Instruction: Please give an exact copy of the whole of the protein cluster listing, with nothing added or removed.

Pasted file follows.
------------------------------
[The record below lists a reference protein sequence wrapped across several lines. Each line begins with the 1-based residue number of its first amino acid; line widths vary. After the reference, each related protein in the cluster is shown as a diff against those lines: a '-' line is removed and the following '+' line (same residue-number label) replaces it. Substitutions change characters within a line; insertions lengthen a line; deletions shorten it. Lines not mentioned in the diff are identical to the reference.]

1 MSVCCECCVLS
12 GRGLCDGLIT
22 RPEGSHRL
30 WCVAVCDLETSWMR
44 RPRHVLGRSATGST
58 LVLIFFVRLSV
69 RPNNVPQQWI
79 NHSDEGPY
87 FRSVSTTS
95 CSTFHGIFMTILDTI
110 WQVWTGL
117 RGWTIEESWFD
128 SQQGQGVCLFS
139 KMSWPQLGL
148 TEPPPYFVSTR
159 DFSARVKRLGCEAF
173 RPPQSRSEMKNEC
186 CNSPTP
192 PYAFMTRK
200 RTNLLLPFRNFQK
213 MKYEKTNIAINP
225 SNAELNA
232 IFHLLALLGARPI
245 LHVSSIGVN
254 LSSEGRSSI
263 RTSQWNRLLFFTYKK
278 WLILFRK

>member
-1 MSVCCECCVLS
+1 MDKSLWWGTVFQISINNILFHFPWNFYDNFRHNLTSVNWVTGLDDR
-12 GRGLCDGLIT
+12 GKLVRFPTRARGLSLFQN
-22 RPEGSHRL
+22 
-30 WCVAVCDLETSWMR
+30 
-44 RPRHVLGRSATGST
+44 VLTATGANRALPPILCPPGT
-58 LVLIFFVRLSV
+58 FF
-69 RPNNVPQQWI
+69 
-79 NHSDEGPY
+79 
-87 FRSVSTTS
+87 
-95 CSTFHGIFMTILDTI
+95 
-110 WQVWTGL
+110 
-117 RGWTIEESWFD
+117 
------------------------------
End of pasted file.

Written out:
[The record below lists a reference protein sequence wrapped across several lines. Each line begins with the 1-based residue number of its first amino acid; line widths vary. After the reference, each related protein in the cluster is shown as a diff against those lines: a '-' line is removed and the following '+' line (same residue-number label) replaces it. Substitutions change characters within a line; insertions lengthen a line; deletions shorten it. Lines not mentioned in the diff are identical to the reference.]

1 MSVCCECCVLS
12 GRGLCDGLIT
22 RPEGSHRL
30 WCVAVCDLETSWMR
44 RPRHVLGRSATGST
58 LVLIFFVRLSV
69 RPNNVPQQWI
79 NHSDEGPY
87 FRSVSTTS
95 CSTFHGIFMTILDTI
110 WQVWTGL
117 RGWTIEESWFD
128 SQQGQGVCLFS
139 KMSWPQLGL
148 TEPPPYFVSTR
159 DFSARVKRLGCEAF
173 RPPQSRSEMKNEC
186 CNSPTP
192 PYAFMTRK
200 RTNLLLPFRNFQK
213 MKYEKTNIAINP
225 SNAELNA
232 IFHLLALLGARPI
245 LHVSSIGVN
254 LSSEGRSSI
263 RTSQWNRLLFFTYKK
278 WLILFRK

>member
-1 MSVCCECCVLS
+1 MDKSLWWGTVFQISINNILFHFPWNFYDNFRHNLTSVNWVTGLDDR
-12 GRGLCDGLIT
+12 GKLVRFPTRARGLSLFQN
-22 RPEGSHRL
+22 
-30 WCVAVCDLETSWMR
+30 
-44 RPRHVLGRSATGST
+44 VLTATGANRALPPILCPPGT
-58 LVLIFFVRLSV
+58 FF
-69 RPNNVPQQWI
+69 
-79 NHSDEGPY
+79 
-87 FRSVSTTS
+87 
-95 CSTFHGIFMTILDTI
+95 
-110 WQVWTGL
+110 
-117 RGWTIEESWFD
+117 